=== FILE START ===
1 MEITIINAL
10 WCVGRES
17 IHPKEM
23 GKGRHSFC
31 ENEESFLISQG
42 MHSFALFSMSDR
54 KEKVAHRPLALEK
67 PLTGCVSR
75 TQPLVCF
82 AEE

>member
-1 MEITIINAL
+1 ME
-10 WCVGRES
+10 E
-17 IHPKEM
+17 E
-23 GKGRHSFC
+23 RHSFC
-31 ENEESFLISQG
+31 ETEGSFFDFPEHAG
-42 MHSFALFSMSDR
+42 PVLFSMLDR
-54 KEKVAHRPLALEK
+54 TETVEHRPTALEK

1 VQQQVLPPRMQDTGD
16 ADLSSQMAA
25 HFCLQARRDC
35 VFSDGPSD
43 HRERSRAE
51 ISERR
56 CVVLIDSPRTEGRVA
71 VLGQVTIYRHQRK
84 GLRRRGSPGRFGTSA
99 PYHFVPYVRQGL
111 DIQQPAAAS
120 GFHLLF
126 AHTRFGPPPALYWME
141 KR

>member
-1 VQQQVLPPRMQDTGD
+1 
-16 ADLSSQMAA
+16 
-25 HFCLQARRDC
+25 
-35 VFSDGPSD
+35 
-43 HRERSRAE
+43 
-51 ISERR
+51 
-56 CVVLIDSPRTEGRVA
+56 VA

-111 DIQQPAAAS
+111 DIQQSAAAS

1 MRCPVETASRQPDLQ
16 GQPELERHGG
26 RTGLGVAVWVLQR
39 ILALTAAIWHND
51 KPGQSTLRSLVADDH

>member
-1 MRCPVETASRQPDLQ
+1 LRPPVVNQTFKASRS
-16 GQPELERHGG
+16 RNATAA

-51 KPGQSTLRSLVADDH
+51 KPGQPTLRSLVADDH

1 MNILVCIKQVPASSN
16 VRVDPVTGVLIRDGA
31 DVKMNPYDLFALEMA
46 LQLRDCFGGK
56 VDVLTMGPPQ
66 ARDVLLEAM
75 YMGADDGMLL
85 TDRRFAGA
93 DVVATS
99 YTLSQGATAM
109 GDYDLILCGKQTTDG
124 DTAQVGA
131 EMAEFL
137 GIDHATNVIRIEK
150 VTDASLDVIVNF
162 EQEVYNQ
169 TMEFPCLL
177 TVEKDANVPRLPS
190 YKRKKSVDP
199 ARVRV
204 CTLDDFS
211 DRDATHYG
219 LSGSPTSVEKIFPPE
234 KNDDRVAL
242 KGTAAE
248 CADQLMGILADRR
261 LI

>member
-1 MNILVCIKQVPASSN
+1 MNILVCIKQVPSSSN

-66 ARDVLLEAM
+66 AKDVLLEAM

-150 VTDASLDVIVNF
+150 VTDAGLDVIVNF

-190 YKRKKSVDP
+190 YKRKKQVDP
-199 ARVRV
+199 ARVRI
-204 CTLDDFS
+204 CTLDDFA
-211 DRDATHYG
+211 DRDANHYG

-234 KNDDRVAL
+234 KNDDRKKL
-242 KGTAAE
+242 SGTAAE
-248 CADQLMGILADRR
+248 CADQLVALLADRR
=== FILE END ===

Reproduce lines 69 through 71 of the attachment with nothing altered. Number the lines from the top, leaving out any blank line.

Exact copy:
1 MNILVCIKQVPASSN
16 VRVDPVTGVLIRDGA
31 DVKMNPYDLFALEMA